To Catch a Contractor

Putting in a Pool? How to Prepare and Protect Your Project

That demand for pools during the pandemic led to an increase in business for pool companies and unfortunately,  for criminals as well - but there are steps homeowners can take to protect themselves

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The New England Regional Emmy Award-winning NBC10 Boston investigators series “To Catch a Contractor” uncovered a contractor’s path of destruction across Massachusetts. 

Many homeowners paid big bucks for pools and other home improvement projects, but the work was never done.



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It all started with a tip from a Sharon man who hired the contractor to put in a backyard pool.  He said he promised he would be swimming by the Fourth of July, but it never happened.  

There are ways to protect yourself if you decide to take the plunge and put in a pool.

Here are some tips to keep your pool its cleanest during the summer when it’s being frequently used.

It's been a busy couple of years in the pool industry.

Steven Turk owns Clearwater Construction Company in Millis, a full-service in-ground swimming pool company that does installation and repairs.

Turk said he has installed more than a thousand pools over the years, and the past two have been among his busiest.

"I can't even tell you how many calls came in," he said.

That demand for pools during the pandemic led to an increase in business for pool companies and unfortunately,  for criminals as well.  

We spoke to homeowners, like Huy Pham of Sharon who paid out big bucks to a contractor for a pool last summer, but was left with a hole in the ground. 

"I wish I would pay more attention to the fact that why he was so available when everyone else booked until 2022, that would have been a big red flag," Pham said.

Turk has no connection to that project or the contractor, but we asked him for his expertise on what people need to look out for when they are hiring a pool company.

At the top of his list is someone promising to have you swimming quickly.  

"Immediate red flag first off, is to give a defined time period on when the pool could be completed," Turk said. "There are too many variables in this could be a simple electric bill that wasn't paid, the town's not going to issue a permit."

He said a reputable contractor should ask you for a plot plan to see where the septic system and property lines are before committing to the project.

"My red flag also would be a company that says they can come in right away," said Turk. "It's a company that I don't want my backyard. If you're good, you're busy."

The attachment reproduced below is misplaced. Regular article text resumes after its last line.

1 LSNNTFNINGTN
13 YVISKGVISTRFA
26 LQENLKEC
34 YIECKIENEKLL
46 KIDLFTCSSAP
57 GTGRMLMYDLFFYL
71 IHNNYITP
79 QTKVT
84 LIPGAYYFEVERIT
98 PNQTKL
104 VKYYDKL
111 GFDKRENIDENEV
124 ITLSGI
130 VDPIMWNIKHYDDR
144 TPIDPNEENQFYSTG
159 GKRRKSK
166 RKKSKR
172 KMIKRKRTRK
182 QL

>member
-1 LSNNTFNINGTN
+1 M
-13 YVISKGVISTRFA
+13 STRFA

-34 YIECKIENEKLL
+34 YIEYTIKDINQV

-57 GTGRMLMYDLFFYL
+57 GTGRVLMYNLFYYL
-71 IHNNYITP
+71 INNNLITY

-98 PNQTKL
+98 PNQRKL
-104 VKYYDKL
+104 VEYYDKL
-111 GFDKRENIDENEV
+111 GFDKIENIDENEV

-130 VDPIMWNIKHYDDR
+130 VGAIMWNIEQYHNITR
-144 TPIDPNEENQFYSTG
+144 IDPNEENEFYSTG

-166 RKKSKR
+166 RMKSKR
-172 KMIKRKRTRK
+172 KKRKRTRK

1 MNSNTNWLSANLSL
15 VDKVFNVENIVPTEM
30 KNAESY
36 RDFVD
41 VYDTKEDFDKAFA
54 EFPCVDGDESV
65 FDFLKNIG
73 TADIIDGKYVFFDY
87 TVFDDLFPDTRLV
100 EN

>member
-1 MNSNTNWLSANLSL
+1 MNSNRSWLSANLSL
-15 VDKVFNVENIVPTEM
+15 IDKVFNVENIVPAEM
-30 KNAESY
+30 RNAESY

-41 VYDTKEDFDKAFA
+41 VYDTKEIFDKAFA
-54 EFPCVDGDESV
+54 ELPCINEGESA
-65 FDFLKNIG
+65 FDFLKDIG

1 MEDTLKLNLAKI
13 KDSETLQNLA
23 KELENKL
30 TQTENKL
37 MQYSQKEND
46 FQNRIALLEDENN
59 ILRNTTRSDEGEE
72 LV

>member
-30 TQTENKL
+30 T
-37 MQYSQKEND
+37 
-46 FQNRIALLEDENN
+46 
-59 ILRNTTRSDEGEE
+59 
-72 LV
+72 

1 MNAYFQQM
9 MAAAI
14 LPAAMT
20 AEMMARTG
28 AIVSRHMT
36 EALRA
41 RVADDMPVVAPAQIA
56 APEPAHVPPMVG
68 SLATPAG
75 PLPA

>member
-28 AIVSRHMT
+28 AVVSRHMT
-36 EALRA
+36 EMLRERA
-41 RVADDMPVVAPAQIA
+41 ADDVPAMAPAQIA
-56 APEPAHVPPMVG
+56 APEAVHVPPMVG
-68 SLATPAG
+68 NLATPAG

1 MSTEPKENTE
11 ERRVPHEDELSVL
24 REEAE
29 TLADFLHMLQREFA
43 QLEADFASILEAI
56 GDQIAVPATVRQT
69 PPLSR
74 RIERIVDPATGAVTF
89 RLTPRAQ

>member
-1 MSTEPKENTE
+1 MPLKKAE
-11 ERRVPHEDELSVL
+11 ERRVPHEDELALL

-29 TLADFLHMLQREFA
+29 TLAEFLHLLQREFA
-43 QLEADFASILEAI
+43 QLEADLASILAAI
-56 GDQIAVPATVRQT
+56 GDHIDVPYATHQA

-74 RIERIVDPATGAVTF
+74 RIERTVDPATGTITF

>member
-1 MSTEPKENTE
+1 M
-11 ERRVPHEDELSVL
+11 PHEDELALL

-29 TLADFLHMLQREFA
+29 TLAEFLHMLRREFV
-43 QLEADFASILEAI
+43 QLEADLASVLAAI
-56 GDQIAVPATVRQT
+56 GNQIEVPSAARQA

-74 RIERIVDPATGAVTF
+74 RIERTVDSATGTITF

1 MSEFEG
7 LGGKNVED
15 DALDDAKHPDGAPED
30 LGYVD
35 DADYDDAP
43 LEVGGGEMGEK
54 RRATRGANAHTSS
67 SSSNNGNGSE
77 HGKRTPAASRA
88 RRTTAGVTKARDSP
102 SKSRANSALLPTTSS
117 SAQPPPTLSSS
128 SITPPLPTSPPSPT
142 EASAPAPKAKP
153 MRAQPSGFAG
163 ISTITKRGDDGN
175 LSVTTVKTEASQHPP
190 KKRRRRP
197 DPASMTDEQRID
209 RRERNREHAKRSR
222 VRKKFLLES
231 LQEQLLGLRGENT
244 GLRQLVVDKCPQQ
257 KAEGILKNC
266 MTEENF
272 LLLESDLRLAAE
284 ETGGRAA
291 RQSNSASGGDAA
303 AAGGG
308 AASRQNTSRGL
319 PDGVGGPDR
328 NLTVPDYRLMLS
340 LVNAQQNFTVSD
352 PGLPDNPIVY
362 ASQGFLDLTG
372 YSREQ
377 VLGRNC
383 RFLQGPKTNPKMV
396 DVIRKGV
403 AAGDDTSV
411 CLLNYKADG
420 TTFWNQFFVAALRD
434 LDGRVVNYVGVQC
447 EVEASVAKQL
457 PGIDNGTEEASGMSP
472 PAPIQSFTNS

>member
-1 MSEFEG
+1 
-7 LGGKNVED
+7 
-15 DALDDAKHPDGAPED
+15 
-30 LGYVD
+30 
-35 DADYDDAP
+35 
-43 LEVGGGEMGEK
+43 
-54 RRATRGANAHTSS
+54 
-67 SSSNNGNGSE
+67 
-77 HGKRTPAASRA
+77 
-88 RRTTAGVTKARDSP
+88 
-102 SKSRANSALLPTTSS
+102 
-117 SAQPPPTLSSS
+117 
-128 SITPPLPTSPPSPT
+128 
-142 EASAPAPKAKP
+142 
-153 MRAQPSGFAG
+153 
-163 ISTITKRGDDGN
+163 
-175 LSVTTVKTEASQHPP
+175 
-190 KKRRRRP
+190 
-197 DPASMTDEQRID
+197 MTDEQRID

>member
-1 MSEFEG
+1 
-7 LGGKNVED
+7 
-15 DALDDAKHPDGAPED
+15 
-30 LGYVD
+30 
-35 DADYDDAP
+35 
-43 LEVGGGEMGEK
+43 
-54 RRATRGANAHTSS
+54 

The NBC10 Boston Investigators have uncovered a contractor’s path of destruction across Massachusetts. Homeowners paid big bucks for pools and other home improvement projects, but were left with giant holes in their backyards and broken promises.

The attorney general’s office said you should always do your homework before you hire and hand over money to anyone. You can check if a contractor is registered on the Office of Consumer Affairs and Business Regulation website.

Ask to see credentials and proof of insurance, get several estimates for the project and be wary of very low bids or anyone asking for a large payment upfront.

"Get a referral list, start calling people," said Turk. "Call the local pool stores and see if they've heard of this gentleman that is coming in my yard saying he can do a pool and get it done within three weeks."

Turk said the cost of putting in a pool has gone up 20 to 30% because the components are now more expensive and there are still supply chain issues impacting the industry.

"The biggest problem that we've had is the manufacturers aren't communicating with the distributors on what their timeframe is," Turk said. "So it gets a little frustrating for us in the field because we're not getting the information that we need. so that we know when are these components going to be available."

Once you hire someone, ask for a detailed written contract.  

Massachusetts law also states you don’t have to pay more than a third of the cost of the project upfront, and you can pay the balance after the job is completed to your satisfaction.

And, if you have been swindled by a registered contractor,  you may be able to recoup up to $10,000 from the state if you have an unpaid judgment against a contractor.

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